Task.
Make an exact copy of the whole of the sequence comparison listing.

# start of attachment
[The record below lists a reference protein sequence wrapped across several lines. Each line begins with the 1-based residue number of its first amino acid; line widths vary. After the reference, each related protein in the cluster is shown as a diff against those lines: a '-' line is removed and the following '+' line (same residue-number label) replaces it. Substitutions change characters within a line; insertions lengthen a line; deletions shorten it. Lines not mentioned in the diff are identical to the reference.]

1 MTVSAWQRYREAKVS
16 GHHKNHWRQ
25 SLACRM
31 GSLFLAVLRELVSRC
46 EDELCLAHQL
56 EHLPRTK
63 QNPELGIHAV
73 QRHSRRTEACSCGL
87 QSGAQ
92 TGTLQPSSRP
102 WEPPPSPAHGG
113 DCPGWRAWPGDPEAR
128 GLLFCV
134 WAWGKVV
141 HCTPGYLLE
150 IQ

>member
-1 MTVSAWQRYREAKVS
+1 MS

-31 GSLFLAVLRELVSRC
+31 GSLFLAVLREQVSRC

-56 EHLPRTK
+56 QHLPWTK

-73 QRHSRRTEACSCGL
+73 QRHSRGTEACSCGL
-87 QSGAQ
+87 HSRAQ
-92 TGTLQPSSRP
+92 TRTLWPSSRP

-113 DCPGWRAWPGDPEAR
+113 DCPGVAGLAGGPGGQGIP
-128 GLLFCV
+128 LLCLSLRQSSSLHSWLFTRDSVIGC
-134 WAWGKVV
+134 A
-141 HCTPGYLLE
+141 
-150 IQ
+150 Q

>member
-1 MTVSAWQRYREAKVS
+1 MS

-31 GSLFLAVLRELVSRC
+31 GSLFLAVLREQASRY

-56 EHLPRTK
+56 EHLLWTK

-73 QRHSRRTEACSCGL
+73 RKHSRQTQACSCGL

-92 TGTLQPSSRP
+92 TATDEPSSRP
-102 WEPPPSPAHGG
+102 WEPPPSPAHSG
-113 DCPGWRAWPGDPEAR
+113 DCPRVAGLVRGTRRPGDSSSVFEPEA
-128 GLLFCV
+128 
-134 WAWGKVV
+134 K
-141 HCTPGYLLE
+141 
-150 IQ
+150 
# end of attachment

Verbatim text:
[The record below lists a reference protein sequence wrapped across several lines. Each line begins with the 1-based residue number of its first amino acid; line widths vary. After the reference, each related protein in the cluster is shown as a diff against those lines: a '-' line is removed and the following '+' line (same residue-number label) replaces it. Substitutions change characters within a line; insertions lengthen a line; deletions shorten it. Lines not mentioned in the diff are identical to the reference.]

1 MTVSAWQRYREAKVS
16 GHHKNHWRQ
25 SLACRM
31 GSLFLAVLRELVSRC
46 EDELCLAHQL
56 EHLPRTK
63 QNPELGIHAV
73 QRHSRRTEACSCGL
87 QSGAQ
92 TGTLQPSSRP
102 WEPPPSPAHGG
113 DCPGWRAWPGDPEAR
128 GLLFCV
134 WAWGKVV
141 HCTPGYLLE
150 IQ

>member
-1 MTVSAWQRYREAKVS
+1 MS

-31 GSLFLAVLRELVSRC
+31 GSLFLAVLREQVSRC

-56 EHLPRTK
+56 QHLPWTK

-73 QRHSRRTEACSCGL
+73 QRHSRGTEACSCGL
-87 QSGAQ
+87 HSRAQ
-92 TGTLQPSSRP
+92 TRTLWPSSRP

-113 DCPGWRAWPGDPEAR
+113 DCPGVAGLAGGPGGQGIP
-128 GLLFCV
+128 LLCLSLRQSSSLHSWLFTRDSVIGC
-134 WAWGKVV
+134 A
-141 HCTPGYLLE
+141 
-150 IQ
+150 Q

>member
-1 MTVSAWQRYREAKVS
+1 MS

-31 GSLFLAVLRELVSRC
+31 GSLFLAVLREQASRY

-56 EHLPRTK
+56 EHLLWTK

-73 QRHSRRTEACSCGL
+73 RKHSRQTQACSCGL

-92 TGTLQPSSRP
+92 TATDEPSSRP
-102 WEPPPSPAHGG
+102 WEPPPSPAHSG
-113 DCPGWRAWPGDPEAR
+113 DCPRVAGLVRGTRRPGDSSSVFEPEA
-128 GLLFCV
+128 
-134 WAWGKVV
+134 K
-141 HCTPGYLLE
+141 
-150 IQ
+150 